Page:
St. Clair residents encouraged not to rely on outdoor sirens

The St. Clair County Commission and St. Clair County Emergency Management Agency are working together to educate residents on the best methods available to receive severe weather notifications. 

ST. CLAIR COUNTY – The St. Clair County Commission has moved forward with removing outdoor alert sirens and ordered additional weather radios to be distributed to local residents. 

The commission approved hiring C&C Tree Service of Springville to remove and dispose of the outdoor alert sirens, which are now inoperable. 

The company will remove 25 alert sirens at a cost of $14,000.

Commissioner Ricky Parker said the removal is long overdue, and residents need to depend more on reliable alert systems, like weather radios or weather apps. 

“I got hit in ’09 (tornado), and the siren did not go off,” Parker said. “You can’t rely on them.”

County officials said the Coosa Valley Resource Conservation and Development Council provided a $7,000 grant to purchase additional weather radios for St. Clair County residents.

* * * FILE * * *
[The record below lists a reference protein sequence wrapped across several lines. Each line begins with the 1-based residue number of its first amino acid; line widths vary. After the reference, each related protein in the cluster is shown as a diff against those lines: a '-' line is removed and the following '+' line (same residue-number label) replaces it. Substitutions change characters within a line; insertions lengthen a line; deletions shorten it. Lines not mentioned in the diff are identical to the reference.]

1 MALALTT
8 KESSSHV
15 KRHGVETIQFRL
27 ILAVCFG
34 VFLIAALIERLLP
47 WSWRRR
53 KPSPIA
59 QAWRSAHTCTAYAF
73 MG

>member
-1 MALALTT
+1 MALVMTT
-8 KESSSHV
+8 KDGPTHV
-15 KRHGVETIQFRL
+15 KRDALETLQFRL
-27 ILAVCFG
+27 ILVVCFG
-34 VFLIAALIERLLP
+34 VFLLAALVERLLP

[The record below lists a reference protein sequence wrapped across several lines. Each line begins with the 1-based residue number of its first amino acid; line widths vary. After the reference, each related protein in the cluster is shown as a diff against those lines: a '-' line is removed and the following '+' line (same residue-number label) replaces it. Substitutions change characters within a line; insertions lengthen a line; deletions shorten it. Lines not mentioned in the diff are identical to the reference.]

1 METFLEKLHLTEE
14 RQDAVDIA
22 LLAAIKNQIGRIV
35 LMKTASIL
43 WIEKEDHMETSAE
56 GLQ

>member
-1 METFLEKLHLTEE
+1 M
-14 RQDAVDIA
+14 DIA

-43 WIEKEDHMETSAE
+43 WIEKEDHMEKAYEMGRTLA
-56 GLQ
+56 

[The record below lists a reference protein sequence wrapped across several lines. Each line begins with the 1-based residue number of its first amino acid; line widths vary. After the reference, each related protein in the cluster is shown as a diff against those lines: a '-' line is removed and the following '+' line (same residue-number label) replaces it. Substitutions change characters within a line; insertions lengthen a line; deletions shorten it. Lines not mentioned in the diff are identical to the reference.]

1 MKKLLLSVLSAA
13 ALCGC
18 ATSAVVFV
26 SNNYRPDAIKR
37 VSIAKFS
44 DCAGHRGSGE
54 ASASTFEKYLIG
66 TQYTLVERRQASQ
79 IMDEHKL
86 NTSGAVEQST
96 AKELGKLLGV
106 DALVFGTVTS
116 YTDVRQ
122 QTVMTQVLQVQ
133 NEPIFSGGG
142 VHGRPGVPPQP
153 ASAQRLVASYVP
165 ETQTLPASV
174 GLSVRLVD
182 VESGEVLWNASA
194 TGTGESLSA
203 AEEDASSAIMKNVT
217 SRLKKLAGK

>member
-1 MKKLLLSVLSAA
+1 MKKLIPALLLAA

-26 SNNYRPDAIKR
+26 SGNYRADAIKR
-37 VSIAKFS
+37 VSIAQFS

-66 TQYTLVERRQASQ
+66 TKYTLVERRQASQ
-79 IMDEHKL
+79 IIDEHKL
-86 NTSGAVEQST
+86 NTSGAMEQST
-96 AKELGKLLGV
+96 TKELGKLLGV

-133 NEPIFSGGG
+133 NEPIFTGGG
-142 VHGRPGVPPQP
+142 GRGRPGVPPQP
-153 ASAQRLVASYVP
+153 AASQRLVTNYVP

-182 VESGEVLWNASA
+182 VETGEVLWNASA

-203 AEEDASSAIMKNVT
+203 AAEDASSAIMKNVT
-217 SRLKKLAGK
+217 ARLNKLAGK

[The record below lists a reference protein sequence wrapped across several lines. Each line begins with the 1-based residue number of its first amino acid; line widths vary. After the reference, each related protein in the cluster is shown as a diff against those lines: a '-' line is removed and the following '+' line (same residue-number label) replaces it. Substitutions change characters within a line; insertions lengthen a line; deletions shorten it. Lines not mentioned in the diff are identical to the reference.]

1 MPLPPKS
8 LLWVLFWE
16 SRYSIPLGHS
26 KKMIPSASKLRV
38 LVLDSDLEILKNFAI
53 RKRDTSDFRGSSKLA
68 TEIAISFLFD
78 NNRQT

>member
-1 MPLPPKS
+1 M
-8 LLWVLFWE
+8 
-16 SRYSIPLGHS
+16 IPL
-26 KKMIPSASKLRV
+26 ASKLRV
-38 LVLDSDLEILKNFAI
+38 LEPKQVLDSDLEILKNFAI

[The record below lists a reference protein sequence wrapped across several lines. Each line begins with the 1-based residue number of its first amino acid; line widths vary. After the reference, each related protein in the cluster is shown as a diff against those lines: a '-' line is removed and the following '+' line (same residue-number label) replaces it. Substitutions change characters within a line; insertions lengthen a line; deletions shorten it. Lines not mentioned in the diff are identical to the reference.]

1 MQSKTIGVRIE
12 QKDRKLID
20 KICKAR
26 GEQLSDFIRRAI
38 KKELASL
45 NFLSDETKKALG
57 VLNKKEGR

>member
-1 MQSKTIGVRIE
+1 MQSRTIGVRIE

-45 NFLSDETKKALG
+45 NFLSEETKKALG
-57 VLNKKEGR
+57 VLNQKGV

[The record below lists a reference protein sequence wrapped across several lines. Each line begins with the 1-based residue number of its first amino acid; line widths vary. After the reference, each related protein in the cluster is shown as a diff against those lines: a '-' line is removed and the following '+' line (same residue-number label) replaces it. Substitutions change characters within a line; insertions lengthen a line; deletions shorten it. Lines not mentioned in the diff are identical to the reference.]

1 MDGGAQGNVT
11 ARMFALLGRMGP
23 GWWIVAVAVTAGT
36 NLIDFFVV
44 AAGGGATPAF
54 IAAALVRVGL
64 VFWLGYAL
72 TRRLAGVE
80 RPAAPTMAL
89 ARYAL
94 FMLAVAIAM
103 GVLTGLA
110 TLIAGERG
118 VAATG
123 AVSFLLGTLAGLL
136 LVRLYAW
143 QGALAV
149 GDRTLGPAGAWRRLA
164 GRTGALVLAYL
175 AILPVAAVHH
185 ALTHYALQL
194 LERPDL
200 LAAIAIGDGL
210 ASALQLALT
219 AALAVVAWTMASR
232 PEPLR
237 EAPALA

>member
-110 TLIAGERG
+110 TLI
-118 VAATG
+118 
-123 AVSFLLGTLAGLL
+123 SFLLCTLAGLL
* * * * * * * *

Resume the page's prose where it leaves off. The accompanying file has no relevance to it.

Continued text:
“Relying on the sirens is a way to be hurt or harmed,” said James Hill III, the attorney for the St. Clair County Commission, adding that the outdoor sirens are unreliable. 

The St. Clair County Commission approved purchasing weather radios in the amount of $6,972 from Baker’s Communication Inc., and will use $300 to purchase batteries for the weather radios. 

St. Clair County Commission Chairman Paul Manning said the weather radios will be distributed in various places, including the senior citizens center and churches, through the St. Clair County Emergency Management Agency Office. The weather radios are only for St. Clair County residents who do not have them. 

Residents with weather radios can go to their local fire departments and have them reprogramed, if necessary. 

 

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